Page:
In the blink of an eye……it was gone. The motherboard on my laptop fried right after checking email and turning around to answer phone. Upon turning back, the screen was black and there was a loud and persistent beeping. What happened?
Now what? All my records stored on the lap top…….all of outlook that stored meeting dates and times, contacts that had been accumulating for two years, resources from conferences and meetings, power points painstakingly created and saved, documents stored, contract templates and countless papers and history….all gone.
As dependence on IT and the clear advantages it brings saves us all time and helps us be more productive….what happens if it all goes away because of an unforeseen failure?
Should storage of all important documents have been untaken on discs and stored outside laptop? But what’s important? What can be afforded to lose? What plan was there for disaster?
Everything was done appropriately; backups daily run, security programs installed and run routinely to check for viruses and other threats, updates applied when available, care was taken to protect the machine. Even routine cleaning to minimize done was performed. Still……the reality was, it was all gone.
Healthcare practices now have very sophisticated and complex IT systems: healthcare records and document storage routine. Appointment history and records maintained. Communication with referring provider’s accumulated and documented. Emails and notes carefully maintained. Financial records and account receivables all held in electronic media format.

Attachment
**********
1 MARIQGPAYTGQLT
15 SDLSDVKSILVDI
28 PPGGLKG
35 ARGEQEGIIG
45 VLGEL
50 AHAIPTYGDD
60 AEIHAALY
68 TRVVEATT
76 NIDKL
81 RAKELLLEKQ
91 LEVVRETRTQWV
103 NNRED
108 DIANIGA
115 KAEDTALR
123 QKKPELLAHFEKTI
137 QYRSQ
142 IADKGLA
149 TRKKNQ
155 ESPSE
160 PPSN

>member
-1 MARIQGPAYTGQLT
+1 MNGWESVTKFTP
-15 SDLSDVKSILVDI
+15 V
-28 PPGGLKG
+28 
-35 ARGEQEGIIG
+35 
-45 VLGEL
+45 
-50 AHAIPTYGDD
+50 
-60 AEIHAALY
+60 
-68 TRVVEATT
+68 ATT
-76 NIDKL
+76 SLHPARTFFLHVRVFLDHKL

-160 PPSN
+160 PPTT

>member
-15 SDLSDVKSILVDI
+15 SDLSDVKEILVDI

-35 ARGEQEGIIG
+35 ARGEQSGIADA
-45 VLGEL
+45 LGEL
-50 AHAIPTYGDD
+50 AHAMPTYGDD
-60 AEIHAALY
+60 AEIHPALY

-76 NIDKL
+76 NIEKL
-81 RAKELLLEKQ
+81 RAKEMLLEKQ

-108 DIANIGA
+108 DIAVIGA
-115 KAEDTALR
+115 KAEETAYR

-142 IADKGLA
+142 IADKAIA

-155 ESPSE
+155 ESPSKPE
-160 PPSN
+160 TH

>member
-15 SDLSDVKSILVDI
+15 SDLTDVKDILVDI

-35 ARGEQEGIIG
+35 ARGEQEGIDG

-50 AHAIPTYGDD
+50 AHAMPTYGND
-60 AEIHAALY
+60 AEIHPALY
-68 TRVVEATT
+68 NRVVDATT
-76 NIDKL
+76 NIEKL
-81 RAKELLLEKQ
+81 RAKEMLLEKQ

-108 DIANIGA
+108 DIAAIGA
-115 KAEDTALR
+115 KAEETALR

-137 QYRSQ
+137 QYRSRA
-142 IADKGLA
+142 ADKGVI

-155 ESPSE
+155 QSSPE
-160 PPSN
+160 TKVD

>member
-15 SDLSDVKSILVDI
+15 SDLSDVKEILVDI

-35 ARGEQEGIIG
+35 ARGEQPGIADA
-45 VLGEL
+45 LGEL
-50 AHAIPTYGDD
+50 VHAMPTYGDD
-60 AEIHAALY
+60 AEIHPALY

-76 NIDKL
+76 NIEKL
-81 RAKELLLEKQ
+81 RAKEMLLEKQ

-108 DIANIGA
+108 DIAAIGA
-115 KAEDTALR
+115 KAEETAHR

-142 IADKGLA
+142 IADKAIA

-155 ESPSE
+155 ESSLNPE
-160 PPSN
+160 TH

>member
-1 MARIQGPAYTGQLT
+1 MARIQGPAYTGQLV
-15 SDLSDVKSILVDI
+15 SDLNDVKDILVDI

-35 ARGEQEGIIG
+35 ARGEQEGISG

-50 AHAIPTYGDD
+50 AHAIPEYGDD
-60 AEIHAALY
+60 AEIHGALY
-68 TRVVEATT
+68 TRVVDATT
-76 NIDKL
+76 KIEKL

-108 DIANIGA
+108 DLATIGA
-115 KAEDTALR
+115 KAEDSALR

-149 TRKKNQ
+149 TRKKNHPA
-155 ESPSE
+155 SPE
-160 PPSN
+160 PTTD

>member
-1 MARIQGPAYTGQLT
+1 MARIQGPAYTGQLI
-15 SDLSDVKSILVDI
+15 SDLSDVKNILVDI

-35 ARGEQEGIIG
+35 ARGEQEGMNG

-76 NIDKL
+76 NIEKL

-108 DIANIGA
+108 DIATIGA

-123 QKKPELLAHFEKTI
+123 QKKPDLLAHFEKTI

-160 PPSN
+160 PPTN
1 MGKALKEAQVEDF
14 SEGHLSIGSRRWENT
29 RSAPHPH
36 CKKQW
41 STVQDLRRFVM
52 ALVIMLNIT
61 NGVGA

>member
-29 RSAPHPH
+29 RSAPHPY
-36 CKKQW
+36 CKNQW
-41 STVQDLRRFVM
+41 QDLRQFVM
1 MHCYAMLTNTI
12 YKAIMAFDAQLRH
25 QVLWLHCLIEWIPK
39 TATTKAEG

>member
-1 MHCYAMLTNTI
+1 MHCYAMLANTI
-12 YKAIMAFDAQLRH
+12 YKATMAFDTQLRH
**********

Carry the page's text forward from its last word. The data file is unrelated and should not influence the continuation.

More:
And what is your practices plan for disaster? How do you protect the content of your practice in a retrievable and affordable way? With every purchase of new or upgraded servers, a well thought out disaster plan must be included in your strategy. Of course offsite storage is encouraged and a daily plan to accomplish must be thought through and paid for. Is there a plan to revert to paper for a number of days should you need to do so? (Perish the thought!) But what about the cost? What is the value of what is contained on laptops, phones, IPods, servers and other pieces of hardware? How will you serve your patients in a calm and orderly fashion?
How you plan for the future of IT within your practice must contain mechanisms to retrieve and duplicate yesterday’s activities as well as the gigs of data and health records stored. How to see patients routinely should a IT disaster strike must be included in that plan. Then of course, there must also be a plan for entering the data you had to collect manually while replacing, fixing the damaged hardware/software.
Of course, you hope that you will never have to use this plan…….but make no mistake……without it, you put the practice as clear risk for disaster.